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The removal of carbon dioxide from the atmosphere by trees is central to current plans to expand forest and woodland cover in the UK and international efforts to mitigate the impacts of climate change. Understanding the carbon balances of different forest types in the UK and how these are impacted by both management and the climate is essential for the development of effective climate change mitigation strategies. This Research Note summarises recent research on the carbon balances of two forest stands: an upland Sitka spruce plantation in Harwood Forest in the northeast of England, and a lowland deciduous oak plantation in Alice Holt Forest in southeast England. Overall total carbon stocks, including tree stems, roots, litter and soils, were higher at the spruce forest compared with the oak forest and soils at the spruce forest contained a larger proportion of the total carbon (62%) compared with the oak site (49%). The evergreen spruce forest remained photosynthetically active all year round, including over the winter period when the deciduous oak forest was leafless. The average overall long-term net ecosystem carbon dioxide uptake was 53% higher at the spruce forest compared with the oak forest. There were also differences between the two sites in the balance between carbon dioxide absorbed through photosynthesis and that lost to the atmosphere via respiration. Annual carbon dioxide emissions from the forest floor were larger at the oak forest compared with the spruce forest, which also accounted for a larger fraction of total ecosystem respiration (67% vs 40%).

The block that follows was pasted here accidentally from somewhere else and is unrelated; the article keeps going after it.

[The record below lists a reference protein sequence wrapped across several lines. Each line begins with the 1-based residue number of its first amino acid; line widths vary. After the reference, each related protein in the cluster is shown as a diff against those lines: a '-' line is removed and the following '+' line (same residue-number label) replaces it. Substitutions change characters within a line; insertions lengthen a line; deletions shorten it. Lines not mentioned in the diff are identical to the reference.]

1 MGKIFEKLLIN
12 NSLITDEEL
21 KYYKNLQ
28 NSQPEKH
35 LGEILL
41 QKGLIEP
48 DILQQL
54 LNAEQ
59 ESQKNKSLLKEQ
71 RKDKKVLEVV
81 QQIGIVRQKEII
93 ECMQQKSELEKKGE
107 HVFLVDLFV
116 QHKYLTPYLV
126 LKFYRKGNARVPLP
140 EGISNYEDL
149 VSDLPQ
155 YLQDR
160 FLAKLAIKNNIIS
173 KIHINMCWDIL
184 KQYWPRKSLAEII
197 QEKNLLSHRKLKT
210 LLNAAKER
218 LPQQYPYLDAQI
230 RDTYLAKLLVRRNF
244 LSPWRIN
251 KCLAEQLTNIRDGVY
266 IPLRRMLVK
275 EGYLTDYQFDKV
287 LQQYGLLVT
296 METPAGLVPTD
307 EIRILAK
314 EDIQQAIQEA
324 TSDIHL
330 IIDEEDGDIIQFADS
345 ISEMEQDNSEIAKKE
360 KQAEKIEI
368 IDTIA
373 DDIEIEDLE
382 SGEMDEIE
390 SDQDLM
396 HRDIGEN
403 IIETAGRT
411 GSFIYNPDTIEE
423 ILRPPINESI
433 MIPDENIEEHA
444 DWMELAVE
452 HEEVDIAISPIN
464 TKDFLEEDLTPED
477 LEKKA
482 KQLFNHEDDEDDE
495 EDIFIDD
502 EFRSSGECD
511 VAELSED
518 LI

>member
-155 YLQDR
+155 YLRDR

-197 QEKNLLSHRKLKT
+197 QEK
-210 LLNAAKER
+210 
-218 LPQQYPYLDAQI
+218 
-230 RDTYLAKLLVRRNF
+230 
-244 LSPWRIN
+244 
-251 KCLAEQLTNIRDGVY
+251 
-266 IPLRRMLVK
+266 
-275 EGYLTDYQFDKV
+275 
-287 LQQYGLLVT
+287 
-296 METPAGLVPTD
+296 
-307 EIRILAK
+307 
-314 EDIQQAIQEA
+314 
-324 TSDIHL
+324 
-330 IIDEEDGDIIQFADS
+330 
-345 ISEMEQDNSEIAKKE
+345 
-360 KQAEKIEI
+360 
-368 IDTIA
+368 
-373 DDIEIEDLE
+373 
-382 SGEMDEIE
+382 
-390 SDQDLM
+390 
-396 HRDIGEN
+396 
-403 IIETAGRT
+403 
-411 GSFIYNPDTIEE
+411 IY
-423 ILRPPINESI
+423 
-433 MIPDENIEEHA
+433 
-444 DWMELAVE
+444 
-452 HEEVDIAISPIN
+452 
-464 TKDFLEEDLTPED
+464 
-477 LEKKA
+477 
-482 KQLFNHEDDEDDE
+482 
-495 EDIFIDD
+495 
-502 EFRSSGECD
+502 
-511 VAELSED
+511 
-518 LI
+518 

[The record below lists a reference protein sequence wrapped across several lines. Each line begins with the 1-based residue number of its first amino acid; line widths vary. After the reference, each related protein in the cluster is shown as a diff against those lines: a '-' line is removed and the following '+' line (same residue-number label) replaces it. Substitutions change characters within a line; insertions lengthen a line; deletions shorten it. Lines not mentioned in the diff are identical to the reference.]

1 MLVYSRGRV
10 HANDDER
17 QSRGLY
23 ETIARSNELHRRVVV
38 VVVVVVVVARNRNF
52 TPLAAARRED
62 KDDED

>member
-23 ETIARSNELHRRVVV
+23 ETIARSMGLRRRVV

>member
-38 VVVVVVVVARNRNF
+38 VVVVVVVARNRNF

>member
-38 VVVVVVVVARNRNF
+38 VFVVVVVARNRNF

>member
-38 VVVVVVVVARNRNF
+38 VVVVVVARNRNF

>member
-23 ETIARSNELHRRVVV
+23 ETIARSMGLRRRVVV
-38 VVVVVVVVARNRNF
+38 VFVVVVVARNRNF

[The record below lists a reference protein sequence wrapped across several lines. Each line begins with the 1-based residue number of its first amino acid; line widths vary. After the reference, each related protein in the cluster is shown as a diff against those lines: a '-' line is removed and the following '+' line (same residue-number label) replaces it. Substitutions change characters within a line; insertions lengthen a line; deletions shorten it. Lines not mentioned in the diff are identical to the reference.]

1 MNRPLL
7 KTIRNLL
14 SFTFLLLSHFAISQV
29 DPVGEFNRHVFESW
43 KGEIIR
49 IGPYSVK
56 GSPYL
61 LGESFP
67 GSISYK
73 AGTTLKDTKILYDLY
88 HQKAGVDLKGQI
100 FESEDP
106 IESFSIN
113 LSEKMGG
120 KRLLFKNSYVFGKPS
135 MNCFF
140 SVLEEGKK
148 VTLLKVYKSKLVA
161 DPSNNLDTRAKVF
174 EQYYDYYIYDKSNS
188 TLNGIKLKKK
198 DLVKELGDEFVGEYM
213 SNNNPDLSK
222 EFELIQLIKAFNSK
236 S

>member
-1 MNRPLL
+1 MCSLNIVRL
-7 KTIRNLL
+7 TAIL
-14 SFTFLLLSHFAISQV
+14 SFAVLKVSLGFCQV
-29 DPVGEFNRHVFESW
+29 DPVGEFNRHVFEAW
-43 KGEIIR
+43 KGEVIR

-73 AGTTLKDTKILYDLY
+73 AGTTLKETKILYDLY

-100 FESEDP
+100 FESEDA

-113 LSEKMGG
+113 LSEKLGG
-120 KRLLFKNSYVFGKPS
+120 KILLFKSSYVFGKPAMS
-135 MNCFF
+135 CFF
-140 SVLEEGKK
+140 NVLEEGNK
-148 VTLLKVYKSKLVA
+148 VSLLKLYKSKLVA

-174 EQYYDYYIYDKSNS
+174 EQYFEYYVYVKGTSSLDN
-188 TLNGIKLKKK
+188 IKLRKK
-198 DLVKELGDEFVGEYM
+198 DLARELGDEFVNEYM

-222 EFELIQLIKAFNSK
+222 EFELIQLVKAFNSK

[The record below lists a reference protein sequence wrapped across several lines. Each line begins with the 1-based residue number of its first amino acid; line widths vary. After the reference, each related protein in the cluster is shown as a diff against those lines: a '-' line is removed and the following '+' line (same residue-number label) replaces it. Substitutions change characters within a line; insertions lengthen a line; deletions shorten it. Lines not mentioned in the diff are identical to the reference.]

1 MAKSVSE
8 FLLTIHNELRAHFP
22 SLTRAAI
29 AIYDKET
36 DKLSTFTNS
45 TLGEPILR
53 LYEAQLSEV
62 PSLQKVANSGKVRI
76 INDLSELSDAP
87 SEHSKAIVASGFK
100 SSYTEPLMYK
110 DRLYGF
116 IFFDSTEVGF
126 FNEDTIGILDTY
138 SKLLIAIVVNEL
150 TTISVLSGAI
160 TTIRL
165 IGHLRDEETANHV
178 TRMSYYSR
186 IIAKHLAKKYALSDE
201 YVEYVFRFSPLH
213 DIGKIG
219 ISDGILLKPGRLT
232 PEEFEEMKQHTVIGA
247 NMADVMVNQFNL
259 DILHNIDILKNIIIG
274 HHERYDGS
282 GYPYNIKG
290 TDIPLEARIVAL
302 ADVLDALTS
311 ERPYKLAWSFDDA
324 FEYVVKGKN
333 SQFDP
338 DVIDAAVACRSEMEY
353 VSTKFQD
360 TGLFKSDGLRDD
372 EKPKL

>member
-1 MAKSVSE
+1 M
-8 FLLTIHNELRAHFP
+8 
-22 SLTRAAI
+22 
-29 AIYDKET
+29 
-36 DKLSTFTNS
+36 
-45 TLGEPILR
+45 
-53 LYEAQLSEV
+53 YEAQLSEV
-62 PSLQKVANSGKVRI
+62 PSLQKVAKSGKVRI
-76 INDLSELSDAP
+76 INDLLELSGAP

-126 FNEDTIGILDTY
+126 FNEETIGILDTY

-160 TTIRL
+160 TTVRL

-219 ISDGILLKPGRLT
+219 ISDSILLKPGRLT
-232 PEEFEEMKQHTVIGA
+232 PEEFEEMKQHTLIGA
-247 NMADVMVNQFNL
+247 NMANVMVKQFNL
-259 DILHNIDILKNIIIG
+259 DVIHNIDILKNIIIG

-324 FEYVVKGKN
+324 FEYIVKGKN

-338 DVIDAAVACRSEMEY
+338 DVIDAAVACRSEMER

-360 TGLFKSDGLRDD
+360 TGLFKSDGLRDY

Publication type
Research Note, Research note,


Programme Manager - NCEA (Natural Capital Ecosystem Assessment)
Forestry Staff M.wilkinson.73aeee3f.fill 600x600 1